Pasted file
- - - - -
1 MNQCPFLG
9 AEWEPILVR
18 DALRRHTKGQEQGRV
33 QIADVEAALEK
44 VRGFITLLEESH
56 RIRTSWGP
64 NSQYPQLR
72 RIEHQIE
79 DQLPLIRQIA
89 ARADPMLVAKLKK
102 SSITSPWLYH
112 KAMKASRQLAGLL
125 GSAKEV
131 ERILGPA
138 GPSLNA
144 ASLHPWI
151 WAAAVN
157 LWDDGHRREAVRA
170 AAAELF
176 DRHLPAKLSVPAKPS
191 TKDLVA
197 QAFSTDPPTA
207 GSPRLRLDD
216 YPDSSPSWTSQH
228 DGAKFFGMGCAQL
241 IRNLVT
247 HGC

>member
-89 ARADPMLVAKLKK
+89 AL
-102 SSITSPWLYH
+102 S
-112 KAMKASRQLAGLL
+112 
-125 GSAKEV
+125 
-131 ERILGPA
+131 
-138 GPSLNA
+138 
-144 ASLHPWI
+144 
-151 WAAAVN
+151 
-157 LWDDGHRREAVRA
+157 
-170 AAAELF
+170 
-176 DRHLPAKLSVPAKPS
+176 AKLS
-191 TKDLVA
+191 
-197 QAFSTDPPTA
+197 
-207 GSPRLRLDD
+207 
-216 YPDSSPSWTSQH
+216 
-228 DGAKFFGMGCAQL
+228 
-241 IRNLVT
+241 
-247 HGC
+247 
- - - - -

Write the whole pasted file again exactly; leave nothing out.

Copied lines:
1 MNQCPFLG
9 AEWEPILVR
18 DALRRHTKGQEQGRV
33 QIADVEAALEK
44 VRGFITLLEESH
56 RIRTSWGP
64 NSQYPQLR
72 RIEHQIE
79 DQLPLIRQIA
89 ARADPMLVAKLKK
102 SSITSPWLYH
112 KAMKASRQLAGLL
125 GSAKEV
131 ERILGPA
138 GPSLNA
144 ASLHPWI
151 WAAAVN
157 LWDDGHRREAVRA
170 AAAELF
176 DRHLPAKLSVPAKPS
191 TKDLVA
197 QAFSTDPPTA
207 GSPRLRLDD
216 YPDSSPSWTSQH
228 DGAKFFGMGCAQL
241 IRNLVT
247 HGC

>member
-89 ARADPMLVAKLKK
+89 AL
-102 SSITSPWLYH
+102 S
-112 KAMKASRQLAGLL
+112 
-125 GSAKEV
+125 
-131 ERILGPA
+131 
-138 GPSLNA
+138 
-144 ASLHPWI
+144 
-151 WAAAVN
+151 
-157 LWDDGHRREAVRA
+157 
-170 AAAELF
+170 
-176 DRHLPAKLSVPAKPS
+176 AKLS
-191 TKDLVA
+191 
-197 QAFSTDPPTA
+197 
-207 GSPRLRLDD
+207 
-216 YPDSSPSWTSQH
+216 
-228 DGAKFFGMGCAQL
+228 
-241 IRNLVT
+241 
-247 HGC
+247 